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Nationals' skipper Matt Williams on Stephen Strasburg's increased confidence, velocity and command

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Matt Williams said Stephen Strasburg was "as good as he's been all month" in throwing six scoreless on Saturday in the Washington Nationals' 5-1 win over the Miami Marlins. Strasburg finished the regular season with twenty scoreless innings.

Brad Mills-USA TODAY Sports

With twenty scoreless innings over three starts to end the regular season and a 1.13 ERA over his last five outings and 32 innings pitched in September, surely Stephen Strasburg, who talked earlier this season about working his way back to 100% after offseason elbow surgery, is feeling as good as he has since his right elbow became an issue again at some point last summer?

"I don't know," he said when talking reporters after he threw six scoreless innings against the Miami Marlins in Nationals Park in Washington's 5-1 win on Saturday.

"You have a couple good games and everybody starts talking about that and you have one bad one and they're all questioning what's going on? So I try not to worry about that too much. I just want to go out there and be the same guy every day."

"Really good fastball, 96-97 mph, changeup and curveball to go with it and throwing it where he wanted to, so just the same as he's been for the last four or five starts..." -Matt Williams on Stephen Strasburg vs the Marlins

Nationals' manager Matt Williams said Strasburg was, "... as good as he's been all month," on the mound in the next-to-last game of the regular season and the 26-year-old right-hander's 34th start.

"Really good fastball, 96-97 mph, changeup and curveball to go with it and throwing it where he wanted to, so just the same as he's been for the last four or five starts, really good."

"My arm felt good," Strasburg said. "Just went out there and tried to execute pitches. Changeup was working really well and I threw my curveball for strikes when I needed to."

Asked about the uptick in velocity on Strasburg's fastball, from 94-95 earlier this season to 96-97 where it is now, Williams said he thought it was a result of increased confidence on the mound as much as anything else.

"I think when he's throwing the ball where he wants to then he lets it go," Williams explained. "When he's not then he tries to throw it, you know, on the corner and it's not quite 96 or 97, but when he feels good about it, then that's what you see. You see that fastball ramp up which causes the changeup to be better and the breaking ball to be better, so I think it's a matter of confidence and a matter of him feeling good about where he's throwing it and then he can just rear back and let it go."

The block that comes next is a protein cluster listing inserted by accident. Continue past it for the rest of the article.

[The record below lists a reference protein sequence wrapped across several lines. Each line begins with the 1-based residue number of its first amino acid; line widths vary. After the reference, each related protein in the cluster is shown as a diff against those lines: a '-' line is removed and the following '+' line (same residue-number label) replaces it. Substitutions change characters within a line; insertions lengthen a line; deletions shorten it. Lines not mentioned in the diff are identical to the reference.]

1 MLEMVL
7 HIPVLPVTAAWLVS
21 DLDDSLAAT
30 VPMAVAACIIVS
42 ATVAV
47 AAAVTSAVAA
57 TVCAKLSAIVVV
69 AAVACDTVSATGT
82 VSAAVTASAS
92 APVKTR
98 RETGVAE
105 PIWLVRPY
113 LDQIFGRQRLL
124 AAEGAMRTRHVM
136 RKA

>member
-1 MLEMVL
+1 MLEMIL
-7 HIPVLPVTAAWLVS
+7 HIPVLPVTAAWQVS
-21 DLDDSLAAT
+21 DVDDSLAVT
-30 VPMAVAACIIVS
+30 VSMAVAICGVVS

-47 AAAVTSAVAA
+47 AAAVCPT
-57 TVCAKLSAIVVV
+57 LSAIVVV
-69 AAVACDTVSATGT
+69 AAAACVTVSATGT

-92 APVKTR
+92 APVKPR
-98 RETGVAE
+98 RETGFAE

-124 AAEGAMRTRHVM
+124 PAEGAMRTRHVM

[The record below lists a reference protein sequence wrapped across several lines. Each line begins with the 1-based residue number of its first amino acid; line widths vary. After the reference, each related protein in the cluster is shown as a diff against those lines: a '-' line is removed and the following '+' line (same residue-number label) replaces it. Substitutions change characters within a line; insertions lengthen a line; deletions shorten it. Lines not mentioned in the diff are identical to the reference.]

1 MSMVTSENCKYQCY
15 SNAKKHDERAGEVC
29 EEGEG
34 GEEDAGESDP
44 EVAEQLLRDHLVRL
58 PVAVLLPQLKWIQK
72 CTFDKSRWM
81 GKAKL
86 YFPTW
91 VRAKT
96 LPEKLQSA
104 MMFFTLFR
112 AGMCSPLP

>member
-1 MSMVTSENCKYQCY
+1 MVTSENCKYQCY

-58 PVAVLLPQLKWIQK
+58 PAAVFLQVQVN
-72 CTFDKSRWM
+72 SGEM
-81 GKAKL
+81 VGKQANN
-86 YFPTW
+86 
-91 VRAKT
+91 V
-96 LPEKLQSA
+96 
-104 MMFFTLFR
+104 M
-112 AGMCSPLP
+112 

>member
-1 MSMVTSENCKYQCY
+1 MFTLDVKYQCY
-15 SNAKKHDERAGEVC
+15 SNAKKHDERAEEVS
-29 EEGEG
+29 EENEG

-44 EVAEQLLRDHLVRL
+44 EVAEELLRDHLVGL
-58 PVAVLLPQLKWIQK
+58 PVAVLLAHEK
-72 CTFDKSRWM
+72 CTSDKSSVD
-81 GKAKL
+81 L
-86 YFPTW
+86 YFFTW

With increased confidence, velocity and command, Strasburg's back to dominating opposing hitters.

"Fastball command at 97 [mph] is a pretty good pitch in and of itself and then when you can add the other ones that are fantastic pitches, then he's pretty devastating..." - Matt Williams on Strasburg's command, confidence

"I think that he's using both sides of the plate," Williams said, "which is key for him. And being able to command [the] fastball. We've talked about that all season too. Fastball command at 97 [mph] is a pretty good pitch in and of itself and then when you can add the other ones that are fantastic pitches, then he's pretty devastating and [it's] difficult to pick a pitch to hit if he can use both sides. The ability to throw the breaking ball behind in the count or first pitch of an at bat to get a strike, all of those things work to his advantage."

Strasburg said he couldn't really pinpoint a particular moment when things clicked for him and it all came together this season.

"It's tough to say," he admitted. "I think just as the season went on I got more comfortabtle out there executing pitches and I learned a lot just watching guys do their thing in-between starts and just working with [Steve McCatty] in the bullpen, so it's been a good learning experience."

As for what exactly he's learned?

"Just executing pitches. Moving the ball around. Pitching to both sides of the plate, and just reading hitters, reading what they're trying to do against you."

Williams was asked if the prospect of pitching in the NLDS was behind the late-season surge by the Nationals' '09 no.1 overall pick.


"It's important," he said. "It's important for him and I think his September is an indication of that.

"As we discussed before the game, he feels great. His strength is good. He's throwing the ball where he wants to, making pitches when he needs to, it's typical... of what we've seen all year long, so, I think he's pitching really well, he's ready for next week."

He said "next week" of course, rather than a specific day, because as Williams explained once again after the Nats' win on Saturday, he hasn't named the starter for Game 1 of the NLDS.

"We haven't made that decision yet. We have Jordan [Zimmermann] pitching tomorrow, and we'll get through that and find out who we're going to play after that and then we'll make a decision."

Strasburg is ready to make his postseason debut whenever it is.

"I'm really excited and I'm just going to keep doing what I'm doing and give it everything I have," he said.

"Just keep doing what you're doing, that's all you can do."

Through thirty-four starts, he's now (14-11) with a 3.14 ERA, a 2.94 FIP, 43 walks (1.80 BB/9) and 242 Ks (10.13 K/9) in 215 IP. He'll be back on the mound, most likely in the nation's capital, in less than a week.